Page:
Why Was B&N’s "Blacks On The Cover" Scheme Bad? Because No Nonwhites Got Paid
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The Barnes and Noble bookstore chain makes a little money from reprinting out of copyright classics like Frankenstein and The Wizard of Oz selling them on a table upfront.

Recently, they came up with the idea of “Diverse Editions:” adding new covers of The Diverse.

That would be much praised if they were making movies of classics by white authors and cast nonwhites as stars.

But, to B&N’s surprise, it didn’t work out that way with book covers:

From The Guardian:

‘Fake diversity’: Barnes and Noble cancels race-swapped classic covers

Writers say the move, meant to celebrate Black History Month, does not help improve representation

André Wheeler

Wed 5 Feb 2020 19.28 EST

Barnes and Noble, America’s largest bookseller, has withdrawn a new series of “diverse” classic book covers following a backlash from writers who say it does nothing to address the publishing industry’s underlying diversity problems.

The new “Diverse Editions” series was announced on Tuesday to honor Black History Month and due to hit shelves on Wednesday. The project saw 12 classic young adult novels receive new covers, the protagonists now “culturally diverse.” Frankenstein has brown skin, not green, while a kissing Romeo and Juliet have darker skin tones and kinky hair textures. “For the first time ever, all parents will be able to pick up a book and see themselves in a story,” the company explains on the back cover of the books.

Surly Dorothys of Color

But prominent authors were quick to lambast the company, saying that simply changing the skin color of characters like Romeo and Juliet or Frankenstein is a superficial fix, and that the publishing industry should do more to promote writers of color.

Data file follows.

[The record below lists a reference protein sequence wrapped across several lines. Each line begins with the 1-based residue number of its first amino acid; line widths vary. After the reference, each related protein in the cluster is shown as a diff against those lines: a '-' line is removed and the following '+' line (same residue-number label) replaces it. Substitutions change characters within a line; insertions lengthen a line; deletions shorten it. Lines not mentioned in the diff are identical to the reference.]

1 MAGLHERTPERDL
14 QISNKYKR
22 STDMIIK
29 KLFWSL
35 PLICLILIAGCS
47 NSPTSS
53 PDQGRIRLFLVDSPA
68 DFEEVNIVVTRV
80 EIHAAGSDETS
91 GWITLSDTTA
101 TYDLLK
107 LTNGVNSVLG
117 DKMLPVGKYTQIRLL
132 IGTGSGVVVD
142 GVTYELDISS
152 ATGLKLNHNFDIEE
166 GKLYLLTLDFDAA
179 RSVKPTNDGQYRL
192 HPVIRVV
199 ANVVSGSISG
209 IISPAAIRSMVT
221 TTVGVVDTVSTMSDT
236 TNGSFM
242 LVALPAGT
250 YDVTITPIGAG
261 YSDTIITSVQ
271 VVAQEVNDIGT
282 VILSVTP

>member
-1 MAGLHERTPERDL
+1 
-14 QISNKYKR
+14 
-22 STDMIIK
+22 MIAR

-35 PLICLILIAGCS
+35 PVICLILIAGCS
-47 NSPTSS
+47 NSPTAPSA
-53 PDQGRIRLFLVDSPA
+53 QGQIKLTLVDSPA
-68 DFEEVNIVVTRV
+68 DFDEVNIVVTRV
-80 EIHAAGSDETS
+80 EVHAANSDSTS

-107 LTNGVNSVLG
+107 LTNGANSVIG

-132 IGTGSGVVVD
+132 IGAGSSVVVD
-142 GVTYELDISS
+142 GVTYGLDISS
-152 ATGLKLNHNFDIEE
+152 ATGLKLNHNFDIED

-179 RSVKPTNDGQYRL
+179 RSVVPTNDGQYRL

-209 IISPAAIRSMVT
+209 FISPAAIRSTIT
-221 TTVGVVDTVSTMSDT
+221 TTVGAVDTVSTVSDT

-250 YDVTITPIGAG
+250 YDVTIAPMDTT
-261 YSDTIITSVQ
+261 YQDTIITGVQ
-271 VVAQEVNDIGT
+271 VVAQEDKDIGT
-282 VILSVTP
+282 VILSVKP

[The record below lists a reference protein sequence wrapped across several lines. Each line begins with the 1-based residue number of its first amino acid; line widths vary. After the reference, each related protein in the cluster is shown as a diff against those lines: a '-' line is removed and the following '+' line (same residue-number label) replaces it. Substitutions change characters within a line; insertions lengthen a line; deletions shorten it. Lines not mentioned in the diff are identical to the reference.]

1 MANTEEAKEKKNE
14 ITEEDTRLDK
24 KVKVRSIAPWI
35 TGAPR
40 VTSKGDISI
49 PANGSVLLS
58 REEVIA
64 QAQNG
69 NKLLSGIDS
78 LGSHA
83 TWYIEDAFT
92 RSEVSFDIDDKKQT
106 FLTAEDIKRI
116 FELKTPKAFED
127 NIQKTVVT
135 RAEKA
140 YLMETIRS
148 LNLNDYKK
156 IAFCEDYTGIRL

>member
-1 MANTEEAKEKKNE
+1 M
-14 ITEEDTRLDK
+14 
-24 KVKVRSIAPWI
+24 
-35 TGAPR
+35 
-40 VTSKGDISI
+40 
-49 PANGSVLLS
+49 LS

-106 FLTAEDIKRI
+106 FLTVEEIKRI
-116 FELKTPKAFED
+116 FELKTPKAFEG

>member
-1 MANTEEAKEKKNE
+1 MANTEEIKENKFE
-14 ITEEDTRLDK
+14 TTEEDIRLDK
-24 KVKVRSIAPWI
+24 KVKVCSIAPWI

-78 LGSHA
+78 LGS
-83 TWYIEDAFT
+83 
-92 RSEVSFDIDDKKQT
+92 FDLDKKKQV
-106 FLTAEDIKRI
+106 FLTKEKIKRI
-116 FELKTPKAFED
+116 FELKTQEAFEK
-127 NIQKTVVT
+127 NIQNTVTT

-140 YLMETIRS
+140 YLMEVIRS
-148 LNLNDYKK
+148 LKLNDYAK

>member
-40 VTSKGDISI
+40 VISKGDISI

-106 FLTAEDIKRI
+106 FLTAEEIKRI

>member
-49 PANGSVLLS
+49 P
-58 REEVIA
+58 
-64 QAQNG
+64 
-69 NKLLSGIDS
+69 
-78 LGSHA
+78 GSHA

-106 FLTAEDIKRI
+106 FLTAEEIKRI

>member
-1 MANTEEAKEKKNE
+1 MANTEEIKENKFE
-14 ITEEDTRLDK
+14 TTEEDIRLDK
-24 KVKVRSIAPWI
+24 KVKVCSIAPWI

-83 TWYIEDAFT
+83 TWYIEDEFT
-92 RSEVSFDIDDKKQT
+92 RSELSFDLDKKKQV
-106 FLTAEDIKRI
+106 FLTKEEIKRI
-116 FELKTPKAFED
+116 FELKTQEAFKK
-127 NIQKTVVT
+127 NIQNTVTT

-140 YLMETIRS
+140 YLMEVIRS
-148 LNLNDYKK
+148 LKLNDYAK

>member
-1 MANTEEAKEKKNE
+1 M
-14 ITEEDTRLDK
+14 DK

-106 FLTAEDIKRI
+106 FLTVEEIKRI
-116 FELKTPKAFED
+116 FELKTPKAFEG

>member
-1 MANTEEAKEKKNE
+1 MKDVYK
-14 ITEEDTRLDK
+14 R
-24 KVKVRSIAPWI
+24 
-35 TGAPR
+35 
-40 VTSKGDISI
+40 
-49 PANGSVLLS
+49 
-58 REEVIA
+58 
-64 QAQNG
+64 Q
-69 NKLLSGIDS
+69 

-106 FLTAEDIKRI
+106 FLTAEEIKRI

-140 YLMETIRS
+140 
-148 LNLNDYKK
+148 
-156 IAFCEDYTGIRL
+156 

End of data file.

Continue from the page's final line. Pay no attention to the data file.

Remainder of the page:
Writers including Roxane Gay, the author of Bad Feminist,

Does Roxane Gray ever time to write anything anymore in between issuing pronunciamentos about how she is offended by the latest crisis?

and The Hate U Give writer Angie Thomas, viewed the covers as a superficial fix to a larger problem. “The only thing you’re disrupting is #BlackHistoryMonth and the literary dignity of communities of color,” David Bowles, a Latinx children’s writer and poet, wrote to Barnes and Noble on Twitter. “So disappointed in you.”

Prominent authors were quick to lambast the company, saying that putting a black Dorothy, from the Wizard of Oz, or a black Frankenstein on the cover wasn’t enough.

“This fake diversity nonsense (where they replace white characters with people of color) is disgusting,” the Hugo-winning fantasy writer Nnedi Okorafor wrote. “It is not sincere or a solution. New stories by people of color about people of color is the solution… Stop using us and get out of the way!”

… The decision of which book covers to redesign was made using artificial intelligence to analyze the text from 100 of the most famous titles in western literature, searching the texts to “see if it omitted the ethnicity of primary characters.” The 12 classics found to meet this criteria were: Alice’s Adventures in Wonderland, Moby Dick, Emma, The Secret Garden, Treasure Island, The Count of Monte Cristo, Frankenstein, Peter Pan, The Wizard of Oz, The Three Musketeers, The Strange Case of Dr Jekyll and Mr Hyde, and Romeo and Juliet.

The author of The Count of Monte Cristo and The Three Musketeers, Dumas the Elder, was about 1/4th black.

Also, dark Heathcliff in Wuthering Heights is of enigmatic racial background, with the other characters speculating about his ancestry, such as whether he was a “lascar,” a sailor from the Indian Ocean.

So why is it Good to cast nonwhite actors in historical films like the recent one about 16th Century queens where there are black and Chinese playing Scottish aristocrats, but it is Bad to change the race of the covers of classic books?

Because in the Good case, some nonwhites got paid, but in the Bad case, no nonwhites got paid.

It’s all about who gets paid.

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